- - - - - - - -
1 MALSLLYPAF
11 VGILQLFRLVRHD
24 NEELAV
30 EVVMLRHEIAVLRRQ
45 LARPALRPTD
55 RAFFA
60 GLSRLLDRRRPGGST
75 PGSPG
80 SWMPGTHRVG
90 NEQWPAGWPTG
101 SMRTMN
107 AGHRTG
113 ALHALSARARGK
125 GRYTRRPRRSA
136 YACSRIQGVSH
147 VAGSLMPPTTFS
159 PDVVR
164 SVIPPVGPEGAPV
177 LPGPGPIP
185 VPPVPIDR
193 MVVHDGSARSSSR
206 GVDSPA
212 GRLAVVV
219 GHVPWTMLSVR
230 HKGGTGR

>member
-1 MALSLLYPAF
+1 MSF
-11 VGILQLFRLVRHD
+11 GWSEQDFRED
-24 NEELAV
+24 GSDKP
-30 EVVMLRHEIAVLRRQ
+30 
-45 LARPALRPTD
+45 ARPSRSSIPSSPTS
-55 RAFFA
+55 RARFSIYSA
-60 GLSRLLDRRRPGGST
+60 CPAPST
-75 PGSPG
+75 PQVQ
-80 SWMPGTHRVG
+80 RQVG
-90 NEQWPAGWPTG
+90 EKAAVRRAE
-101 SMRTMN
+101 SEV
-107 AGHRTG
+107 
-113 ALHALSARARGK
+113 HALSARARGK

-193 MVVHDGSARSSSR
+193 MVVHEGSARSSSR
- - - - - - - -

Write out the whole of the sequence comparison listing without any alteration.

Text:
1 MALSLLYPAF
11 VGILQLFRLVRHD
24 NEELAV
30 EVVMLRHEIAVLRRQ
45 LARPALRPTD
55 RAFFA
60 GLSRLLDRRRPGGST
75 PGSPG
80 SWMPGTHRVG
90 NEQWPAGWPTG
101 SMRTMN
107 AGHRTG
113 ALHALSARARGK
125 GRYTRRPRRSA
136 YACSRIQGVSH
147 VAGSLMPPTTFS
159 PDVVR
164 SVIPPVGPEGAPV
177 LPGPGPIP
185 VPPVPIDR
193 MVVHDGSARSSSR
206 GVDSPA
212 GRLAVVV
219 GHVPWTMLSVR
230 HKGGTGR

>member
-1 MALSLLYPAF
+1 MSF
-11 VGILQLFRLVRHD
+11 GWSEQDFRED
-24 NEELAV
+24 GSDKP
-30 EVVMLRHEIAVLRRQ
+30 
-45 LARPALRPTD
+45 ARPSRSSIPSSPTS
-55 RAFFA
+55 RARFSIYSA
-60 GLSRLLDRRRPGGST
+60 CPAPST
-75 PGSPG
+75 PQVQ
-80 SWMPGTHRVG
+80 RQVG
-90 NEQWPAGWPTG
+90 EKAAVRRAE
-101 SMRTMN
+101 SEV
-107 AGHRTG
+107 
-113 ALHALSARARGK
+113 HALSARARGK

-193 MVVHDGSARSSSR
+193 MVVHEGSARSSSR